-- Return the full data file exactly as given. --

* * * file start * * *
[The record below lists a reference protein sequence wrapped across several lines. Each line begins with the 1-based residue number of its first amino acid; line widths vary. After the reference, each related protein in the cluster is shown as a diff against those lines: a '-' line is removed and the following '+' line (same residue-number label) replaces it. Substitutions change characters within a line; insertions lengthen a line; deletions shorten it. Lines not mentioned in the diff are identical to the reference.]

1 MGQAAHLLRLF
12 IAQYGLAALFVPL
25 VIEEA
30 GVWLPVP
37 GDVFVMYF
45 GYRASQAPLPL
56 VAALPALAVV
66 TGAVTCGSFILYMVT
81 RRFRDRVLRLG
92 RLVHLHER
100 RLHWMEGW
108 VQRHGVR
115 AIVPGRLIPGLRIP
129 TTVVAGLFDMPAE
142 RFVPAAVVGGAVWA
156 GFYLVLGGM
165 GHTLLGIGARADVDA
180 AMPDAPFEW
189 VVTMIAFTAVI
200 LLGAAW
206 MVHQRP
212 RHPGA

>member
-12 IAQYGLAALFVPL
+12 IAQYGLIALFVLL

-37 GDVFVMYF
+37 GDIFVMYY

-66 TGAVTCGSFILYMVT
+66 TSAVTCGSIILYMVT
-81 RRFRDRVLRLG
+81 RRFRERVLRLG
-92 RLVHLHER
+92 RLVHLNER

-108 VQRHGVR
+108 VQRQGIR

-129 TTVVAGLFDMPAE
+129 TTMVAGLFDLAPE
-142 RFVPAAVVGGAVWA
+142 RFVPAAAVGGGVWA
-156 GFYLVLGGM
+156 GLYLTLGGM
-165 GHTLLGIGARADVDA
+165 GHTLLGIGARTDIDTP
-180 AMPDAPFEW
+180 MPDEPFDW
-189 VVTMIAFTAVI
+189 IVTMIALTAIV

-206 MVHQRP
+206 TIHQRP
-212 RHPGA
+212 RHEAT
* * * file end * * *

[The record below lists a reference protein sequence wrapped across several lines. Each line begins with the 1-based residue number of its first amino acid; line widths vary. After the reference, each related protein in the cluster is shown as a diff against those lines: a '-' line is removed and the following '+' line (same residue-number label) replaces it. Substitutions change characters within a line; insertions lengthen a line; deletions shorten it. Lines not mentioned in the diff are identical to the reference.]

1 MGQAAHLLRLF
12 IAQYGLAALFVPL
25 VIEEA
30 GVWLPVP
37 GDVFVMYF
45 GYRASQAPLPL
56 VAALPALAVV
66 TGAVTCGSFILYMVT
81 RRFRDRVLRLG
92 RLVHLHER
100 RLHWMEGW
108 VQRHGVR
115 AIVPGRLIPGLRIP
129 TTVVAGLFDMPAE
142 RFVPAAVVGGAVWA
156 GFYLVLGGM
165 GHTLLGIGARADVDA
180 AMPDAPFEW
189 VVTMIAFTAVI
200 LLGAAW
206 MVHQRP
212 RHPGA

>member
-12 IAQYGLAALFVPL
+12 IAQYGLIALFVLL

-37 GDVFVMYF
+37 GDIFVMYY

-66 TGAVTCGSFILYMVT
+66 TSAVTCGSIILYMVT
-81 RRFRDRVLRLG
+81 RRFRERVLRLG
-92 RLVHLHER
+92 RLVHLNER

-108 VQRHGVR
+108 VQRQGIR

-129 TTVVAGLFDMPAE
+129 TTMVAGLFDLAPE
-142 RFVPAAVVGGAVWA
+142 RFVPAAAVGGGVWA
-156 GFYLVLGGM
+156 GLYLTLGGM
-165 GHTLLGIGARADVDA
+165 GHTLLGIGARTDIDTP
-180 AMPDAPFEW
+180 MPDEPFDW
-189 VVTMIAFTAVI
+189 IVTMIALTAIV

-206 MVHQRP
+206 TIHQRP
-212 RHPGA
+212 RHEAT